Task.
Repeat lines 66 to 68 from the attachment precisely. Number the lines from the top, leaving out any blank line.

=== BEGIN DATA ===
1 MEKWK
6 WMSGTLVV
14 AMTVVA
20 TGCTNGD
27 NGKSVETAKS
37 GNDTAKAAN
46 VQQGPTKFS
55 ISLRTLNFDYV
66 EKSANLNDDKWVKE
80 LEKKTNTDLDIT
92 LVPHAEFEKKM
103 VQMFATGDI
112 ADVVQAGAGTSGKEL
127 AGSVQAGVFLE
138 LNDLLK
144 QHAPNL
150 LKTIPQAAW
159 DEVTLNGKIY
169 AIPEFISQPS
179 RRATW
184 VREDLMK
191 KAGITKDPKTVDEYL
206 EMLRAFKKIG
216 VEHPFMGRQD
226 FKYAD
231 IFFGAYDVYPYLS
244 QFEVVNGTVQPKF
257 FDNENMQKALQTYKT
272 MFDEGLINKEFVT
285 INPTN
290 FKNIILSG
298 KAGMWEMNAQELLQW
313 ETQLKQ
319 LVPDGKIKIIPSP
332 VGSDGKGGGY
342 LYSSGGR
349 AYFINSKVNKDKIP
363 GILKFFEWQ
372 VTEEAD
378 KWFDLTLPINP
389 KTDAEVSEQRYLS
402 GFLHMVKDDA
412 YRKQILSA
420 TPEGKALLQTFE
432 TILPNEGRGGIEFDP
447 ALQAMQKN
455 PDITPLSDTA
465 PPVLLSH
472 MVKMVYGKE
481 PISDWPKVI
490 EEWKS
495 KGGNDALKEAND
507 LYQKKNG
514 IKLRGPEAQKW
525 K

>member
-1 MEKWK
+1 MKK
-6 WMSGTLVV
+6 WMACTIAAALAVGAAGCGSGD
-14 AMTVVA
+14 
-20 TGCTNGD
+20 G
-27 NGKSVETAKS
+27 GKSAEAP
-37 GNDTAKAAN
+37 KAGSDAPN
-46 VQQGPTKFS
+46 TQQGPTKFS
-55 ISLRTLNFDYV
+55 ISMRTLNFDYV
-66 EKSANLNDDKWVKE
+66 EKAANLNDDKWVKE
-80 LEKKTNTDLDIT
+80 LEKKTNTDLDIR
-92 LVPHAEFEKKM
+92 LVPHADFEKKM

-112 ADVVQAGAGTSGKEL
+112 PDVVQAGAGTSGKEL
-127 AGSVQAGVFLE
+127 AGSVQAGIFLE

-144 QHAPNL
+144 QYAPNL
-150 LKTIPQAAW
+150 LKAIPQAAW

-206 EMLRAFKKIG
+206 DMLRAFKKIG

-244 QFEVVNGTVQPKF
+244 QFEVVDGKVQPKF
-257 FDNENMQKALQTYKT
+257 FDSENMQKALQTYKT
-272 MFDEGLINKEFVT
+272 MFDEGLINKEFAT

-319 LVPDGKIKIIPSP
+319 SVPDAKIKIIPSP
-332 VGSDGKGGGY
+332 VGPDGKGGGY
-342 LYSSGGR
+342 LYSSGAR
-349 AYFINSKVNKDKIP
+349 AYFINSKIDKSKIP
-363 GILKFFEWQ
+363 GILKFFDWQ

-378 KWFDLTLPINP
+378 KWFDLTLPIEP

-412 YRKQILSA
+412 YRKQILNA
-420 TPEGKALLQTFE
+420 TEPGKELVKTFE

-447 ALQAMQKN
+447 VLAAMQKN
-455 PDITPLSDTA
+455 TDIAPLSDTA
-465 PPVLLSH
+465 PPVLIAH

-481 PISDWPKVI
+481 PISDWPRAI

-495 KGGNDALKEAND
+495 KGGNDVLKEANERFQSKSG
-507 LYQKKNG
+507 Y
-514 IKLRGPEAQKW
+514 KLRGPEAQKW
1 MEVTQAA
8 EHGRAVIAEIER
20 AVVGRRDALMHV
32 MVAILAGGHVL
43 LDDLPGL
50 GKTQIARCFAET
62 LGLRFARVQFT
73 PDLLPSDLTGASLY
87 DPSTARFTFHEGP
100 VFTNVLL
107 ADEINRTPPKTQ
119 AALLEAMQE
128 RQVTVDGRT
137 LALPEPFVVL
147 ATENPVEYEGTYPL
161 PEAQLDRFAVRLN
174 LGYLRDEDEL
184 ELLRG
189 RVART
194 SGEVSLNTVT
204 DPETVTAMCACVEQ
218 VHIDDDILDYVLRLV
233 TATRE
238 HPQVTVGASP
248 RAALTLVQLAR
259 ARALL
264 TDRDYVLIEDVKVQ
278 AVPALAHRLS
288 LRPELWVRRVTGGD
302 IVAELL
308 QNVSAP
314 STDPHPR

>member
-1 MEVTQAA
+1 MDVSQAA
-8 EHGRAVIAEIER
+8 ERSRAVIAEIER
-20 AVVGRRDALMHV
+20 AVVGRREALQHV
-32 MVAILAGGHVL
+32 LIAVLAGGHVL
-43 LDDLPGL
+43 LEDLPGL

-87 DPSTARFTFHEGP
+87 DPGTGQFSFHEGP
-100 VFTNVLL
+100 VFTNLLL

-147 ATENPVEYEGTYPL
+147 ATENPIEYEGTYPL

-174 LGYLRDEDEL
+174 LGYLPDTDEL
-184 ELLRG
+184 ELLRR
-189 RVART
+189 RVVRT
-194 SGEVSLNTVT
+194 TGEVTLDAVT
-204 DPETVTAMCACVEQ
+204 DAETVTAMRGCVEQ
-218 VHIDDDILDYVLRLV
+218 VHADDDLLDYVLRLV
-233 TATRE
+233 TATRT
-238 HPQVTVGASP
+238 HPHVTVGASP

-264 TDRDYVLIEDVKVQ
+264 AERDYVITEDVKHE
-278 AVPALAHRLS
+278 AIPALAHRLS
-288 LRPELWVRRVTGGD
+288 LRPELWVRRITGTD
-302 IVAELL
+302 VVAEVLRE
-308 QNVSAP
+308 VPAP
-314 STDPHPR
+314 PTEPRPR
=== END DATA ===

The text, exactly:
+27 GKSAEAP
-37 GNDTAKAAN
+37 KAGSDAPN